Everest Base Camp map & highlights

There is no road between Kathmandu and Lukla where the trek to Everest Base Camp begins, so a short plane ride brings you to the start of the trail. You will fly at an altitude of about 2,860m but by the time you’ve trekked to Namche Bazaar, just 7.4km from your starting point at Phakding, you will have already gone well above that, but on foot! This is a trek that is measured in how high you are, not how far you walk. Daily distances, from Namche Bazaar to Tengboche and onwards to Dingboche and Lobuche are all around 10km (approx five hours’ walking time) and will eventually take you to the Khumbu Glacier at 4,900m. From Lobuche you’re just 5km (approx four hours) from Gorak Shep and an extra 3.5km (approx two hours) to Everest Base Camp South (5,364m) – but beware: distances at high altitude take more energy and more time, so bear this in mind for the final push.
Base camp south

1. Base camp south

This rocky clearing, with the treacherous Khumbu Icefall just beyond, is where serious Everest summit attempts via the South Col route start. It was also where 22 climbers and Sherpas lost their lives when the earthquake of 2015 triggered an avalanche. It takes around three hours to trek here from Gorak Shep. During the spring climbing season, it’s a tent city, but at other times of year it can be eerily quiet.

2. Dingboche

On the southern slopes of Lhotse and above the tree line, Dingboche is reached by a short, steep climb. At 4,530m, this summer settlement is typically a final acclimatisation point. Many guided treks spend a full day here, with those adapting well to the altitude opting to climb nearby Nangkartshang Peak at 5,100m for great views of Makalu, Lhotse and other peaks, or trekking to Amadablam base camp.
Gorak Shep & Kala Patthar

3. Gorak Shep & Kala Patthar

Gorak Shep is used as an overnight stop before or after ascending to Base Camp, as few trips actually spend a night there. From here, an offshoot trek leads to Kala Patthar, at 5,545m. This is a tough hike and as high as most trekkers go, but once here, the reward is bucket-list views of Everest (which can’t actually be seen from Base Camp itself) and surrounding peaks, and down over Base Camp.

4. Kathmandu

Nepal’s capital is a chaotic kaleidoscope of narrow, crowded streets where Nepalis on motorbikes zip past cycle rickshaws, backpackers stroll alongside dreadlocked holy men and street dogs look on unfazed. Thamel is a headache of hotels and tourist cafes, but the Old City boasts temples and beautiful Buddhist architecture, although many UNESCO rated buildings were destroyed or damaged in the two earthquakes of 2015.
Khumbu Glacier

5. Khumbu Glacier

This 17km river of ice is the highest glacier on the planet and it’s constantly eroding mount Everest. Setting foot on it is like being engulfed in another world. Just before reaching Base Camp the trail climbs by the side of the Khumbu Glacier before descending onto the rocky glacial moraine itself, where fascinating columns of ice – seracs – flank its sides.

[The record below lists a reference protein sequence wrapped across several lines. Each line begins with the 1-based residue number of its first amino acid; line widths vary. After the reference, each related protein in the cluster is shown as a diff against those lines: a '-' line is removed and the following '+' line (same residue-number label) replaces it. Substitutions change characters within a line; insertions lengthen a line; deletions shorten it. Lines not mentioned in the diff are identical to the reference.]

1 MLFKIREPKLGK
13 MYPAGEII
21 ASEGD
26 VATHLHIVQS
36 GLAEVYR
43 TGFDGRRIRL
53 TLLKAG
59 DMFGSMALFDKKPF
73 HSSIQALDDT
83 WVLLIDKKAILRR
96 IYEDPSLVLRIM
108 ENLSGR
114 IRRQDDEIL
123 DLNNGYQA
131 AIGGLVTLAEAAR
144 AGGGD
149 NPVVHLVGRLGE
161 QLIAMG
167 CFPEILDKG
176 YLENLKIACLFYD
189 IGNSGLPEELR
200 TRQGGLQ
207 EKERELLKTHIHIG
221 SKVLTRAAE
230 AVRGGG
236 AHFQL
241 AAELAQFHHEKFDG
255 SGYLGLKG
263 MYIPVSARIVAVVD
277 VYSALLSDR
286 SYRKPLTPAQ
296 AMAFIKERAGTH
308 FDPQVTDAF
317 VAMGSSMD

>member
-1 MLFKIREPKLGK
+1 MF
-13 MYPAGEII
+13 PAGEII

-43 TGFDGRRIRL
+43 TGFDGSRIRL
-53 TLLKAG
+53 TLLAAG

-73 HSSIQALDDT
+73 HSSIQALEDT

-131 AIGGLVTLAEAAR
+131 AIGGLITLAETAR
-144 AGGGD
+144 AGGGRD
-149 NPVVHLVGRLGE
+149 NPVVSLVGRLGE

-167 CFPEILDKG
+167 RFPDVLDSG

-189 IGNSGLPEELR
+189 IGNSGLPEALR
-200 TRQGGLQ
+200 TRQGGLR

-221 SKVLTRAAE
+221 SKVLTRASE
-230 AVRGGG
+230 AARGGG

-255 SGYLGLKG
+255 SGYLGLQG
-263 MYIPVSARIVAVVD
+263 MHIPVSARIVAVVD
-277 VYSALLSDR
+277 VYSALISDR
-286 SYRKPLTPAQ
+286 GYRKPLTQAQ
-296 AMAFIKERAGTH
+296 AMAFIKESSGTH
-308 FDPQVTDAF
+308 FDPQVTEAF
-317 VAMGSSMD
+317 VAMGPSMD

6. Lobuche

A small hamlet with a couple of teahouses, Lobuche is 7km up the trail from Dingboche, at the foot of the Khumbu Glacier. It takes about five hours to cover this route with an altitude gain of 490m. From here, Base Camp at 5,364m is within striking distance. Some guided treks head from Lobuche to Base Camp in one push, before dropping back down to Gorak Shep for the night.
Namche Bazaar

7. Namche Bazaar

One of the first stops on the Everest Base Camp trail, Namche Bazaar is a busy trading center and the cradle of Sherpa culture. Its Sherpa Museum reveals the extraordinary role local people have played in summiting Everest, often at great personal cost. Most treks pause to acclimatise here, with the walk to see the sunrise views from the national park headquarters above the village a good way to aid this process.

8. Phakding

Blink and you could miss Phakding, a small village that sits by the milk white Dudh Kosi river and is often the first stop on the trail to Everest Base Camp. You will be excited about the trek ahead, but don’t overlook this little spot. Phakding is a photographer’s dream with prayer wheels, rustling flags and Mani stones, all colourful against the cloudy meltwater river that rushes down the valley.

9. Tengboche

The rumoured birthplace of Tenzing Norgay and the site of Khumbu’s largest Buddhist monastery, the remote village of Tengboche is only accessible on foot. It’s a midway point along the trail to Base Camp with wonderful views of Everest and Lhotse. The monastery’s cultural center was established to preserve the Sherpas’ social and cultural values and its museum contains rare and sacred Buddhist texts and artefacts.
Travel Team
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Written by Joanna Simmons
Photo credits: [Page banner: Christopher Michel] [Base camp south: emifaulk] [Dingbouch: Peter Meissner] [Gorak Shep: Steve Hicks] [Kathmandu: Ashish Gautam] [Khumbu glacier: Rick Charles] [Lobouche: Jerome Bon] [Namche Bazaar Nepal: Rick Charles] [Phakding: Sam Hawley] [Tengboche: Allan Grey]